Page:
The Master Strategist is Still a Myth


Where is the master strategist we have all been waiting for?

In an article last week, Daniel Steed took issue with a point I made in my book Strategy: A History. The relevant chapter, entitled “The Myth of the Master Strategist”, comes at the end of the section on military strategy. Here I take on a position associated with Colin Gray in Modern Strategy and Harry Yarger in Strategy and the National Security Professional in which they require more from a strategist than I judge to be either possible or desirable. They presented strategy as a professional calling demanding a remarkably wide range of expertise and holistic vision. My view, however, is that strategies are rarely developed by professional strategists. More often, strategies come from leaders trying to impose their will on a perplexing reality who struggle to appreciate the full consequences of their actions. These leaders cannot be expected to grasp all the second and third order effects of their actions, nor can they comprehend the dynamic complexity of the system of which they are a part. The situations they face may require urgent attention, with aspects that are hard to discern. They lack the time to run alternative courses of action through a number of iterations and so must make decisions based on the best information available. So my warning was against a counsel of perfection that demanded extraordinary prescience, a grasp of a range of key factors and careful planning able to take account of all eventualities. Gray had, I noted, already accepted the risk of expecting too much from the strategist in his book The Strategy Bridge.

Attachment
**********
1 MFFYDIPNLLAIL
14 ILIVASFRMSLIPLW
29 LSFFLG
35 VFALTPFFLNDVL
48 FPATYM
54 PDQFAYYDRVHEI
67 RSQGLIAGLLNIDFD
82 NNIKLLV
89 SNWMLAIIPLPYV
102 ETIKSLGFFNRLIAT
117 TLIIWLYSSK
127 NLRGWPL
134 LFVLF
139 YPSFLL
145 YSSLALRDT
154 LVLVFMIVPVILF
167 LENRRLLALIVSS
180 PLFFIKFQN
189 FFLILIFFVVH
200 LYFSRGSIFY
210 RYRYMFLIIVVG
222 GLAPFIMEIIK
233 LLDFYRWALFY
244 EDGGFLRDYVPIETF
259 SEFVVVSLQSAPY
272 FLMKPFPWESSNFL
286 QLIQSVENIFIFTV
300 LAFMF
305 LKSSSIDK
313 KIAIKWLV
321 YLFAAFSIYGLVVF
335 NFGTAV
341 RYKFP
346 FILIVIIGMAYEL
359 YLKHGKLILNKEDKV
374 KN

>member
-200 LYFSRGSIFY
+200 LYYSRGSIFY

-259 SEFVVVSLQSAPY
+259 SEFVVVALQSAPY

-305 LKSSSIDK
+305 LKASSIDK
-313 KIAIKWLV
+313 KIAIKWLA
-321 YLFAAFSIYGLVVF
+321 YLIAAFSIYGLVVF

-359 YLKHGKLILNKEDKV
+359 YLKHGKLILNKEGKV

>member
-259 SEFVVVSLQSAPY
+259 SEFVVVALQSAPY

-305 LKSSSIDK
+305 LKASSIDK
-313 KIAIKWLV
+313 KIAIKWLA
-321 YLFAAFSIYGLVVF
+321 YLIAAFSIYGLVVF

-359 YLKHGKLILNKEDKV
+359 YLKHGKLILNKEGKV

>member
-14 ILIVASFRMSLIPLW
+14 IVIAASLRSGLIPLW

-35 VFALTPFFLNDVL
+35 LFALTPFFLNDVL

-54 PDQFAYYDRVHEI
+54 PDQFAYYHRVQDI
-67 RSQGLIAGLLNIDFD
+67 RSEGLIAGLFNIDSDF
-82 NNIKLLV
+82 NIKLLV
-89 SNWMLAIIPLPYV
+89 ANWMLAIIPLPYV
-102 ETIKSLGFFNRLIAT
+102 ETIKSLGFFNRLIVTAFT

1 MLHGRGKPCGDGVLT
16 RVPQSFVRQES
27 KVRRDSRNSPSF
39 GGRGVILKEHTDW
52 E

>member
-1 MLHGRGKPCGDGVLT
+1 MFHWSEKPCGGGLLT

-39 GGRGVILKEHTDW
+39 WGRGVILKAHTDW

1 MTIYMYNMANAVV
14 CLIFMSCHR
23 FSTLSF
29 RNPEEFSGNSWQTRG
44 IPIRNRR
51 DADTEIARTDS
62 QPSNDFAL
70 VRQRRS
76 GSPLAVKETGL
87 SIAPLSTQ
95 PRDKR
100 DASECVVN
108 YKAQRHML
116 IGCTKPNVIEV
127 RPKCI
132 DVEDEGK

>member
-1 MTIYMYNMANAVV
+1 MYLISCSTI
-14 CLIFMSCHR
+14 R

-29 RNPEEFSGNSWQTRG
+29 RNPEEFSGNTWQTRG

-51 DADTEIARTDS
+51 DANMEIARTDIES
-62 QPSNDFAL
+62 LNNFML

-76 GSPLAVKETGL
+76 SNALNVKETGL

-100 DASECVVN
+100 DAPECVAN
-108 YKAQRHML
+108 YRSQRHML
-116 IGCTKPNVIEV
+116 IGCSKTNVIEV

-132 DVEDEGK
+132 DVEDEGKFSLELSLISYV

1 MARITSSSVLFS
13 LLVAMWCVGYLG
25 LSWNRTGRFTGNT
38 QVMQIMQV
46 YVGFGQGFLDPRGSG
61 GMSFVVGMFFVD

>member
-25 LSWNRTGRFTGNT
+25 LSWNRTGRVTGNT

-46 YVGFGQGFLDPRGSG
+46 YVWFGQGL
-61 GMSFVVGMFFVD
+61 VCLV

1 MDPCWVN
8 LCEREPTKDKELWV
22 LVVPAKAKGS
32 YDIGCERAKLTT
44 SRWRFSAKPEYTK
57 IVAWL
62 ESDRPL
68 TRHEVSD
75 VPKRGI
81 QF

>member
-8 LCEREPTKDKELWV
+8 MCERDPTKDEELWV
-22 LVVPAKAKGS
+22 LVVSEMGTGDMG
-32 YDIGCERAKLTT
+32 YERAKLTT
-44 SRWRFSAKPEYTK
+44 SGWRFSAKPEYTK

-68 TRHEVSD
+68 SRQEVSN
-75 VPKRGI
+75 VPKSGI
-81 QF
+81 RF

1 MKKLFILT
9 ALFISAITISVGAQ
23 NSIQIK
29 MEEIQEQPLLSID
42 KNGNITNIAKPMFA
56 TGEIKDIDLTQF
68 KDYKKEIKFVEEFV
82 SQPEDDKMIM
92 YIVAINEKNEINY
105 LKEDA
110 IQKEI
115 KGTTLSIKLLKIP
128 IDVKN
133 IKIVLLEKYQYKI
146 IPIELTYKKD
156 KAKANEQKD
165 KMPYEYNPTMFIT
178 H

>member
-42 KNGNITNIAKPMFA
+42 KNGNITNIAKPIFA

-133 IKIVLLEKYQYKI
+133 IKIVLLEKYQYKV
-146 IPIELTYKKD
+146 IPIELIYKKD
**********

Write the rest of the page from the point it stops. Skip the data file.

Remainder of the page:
Steed agrees with me that it is extremely difficult to set out with confidence steps that are sure to reach long-term goals, but he does not consider it impossible. He summarizes my argument as, “Ultimately, due to the sheer difficulty of the pursuit and the impossibility of comprehending all relevant factors, strategic man cannot exist.” Yet he argues that this form of strategic thinking has been done in the past and can conceivably be done in the future. Indeed, he warns, my concern may by a symptom of liberal democracy, that nations such as the United Kingdom and United States might well be caught out by countries whose systems better support strategic thinking at the top. “Finding strategic man is daunting, yet it can be achieved; and here I shall argue that strategic man has existed in the past, can exist in the present and will exist in the future.”

Yet I do not talk of “strategic man” (and not only because of the gender problem). The phrase does make an appearance in my book when I recall Hedley Bull’s sharp observation about U.S. strategic thought in 1961. This, he said, assumed the “rational action” of a kind of “strategic man” who “on further acquaintance reveals himself as a university professor of unusual intellectual subtlety.”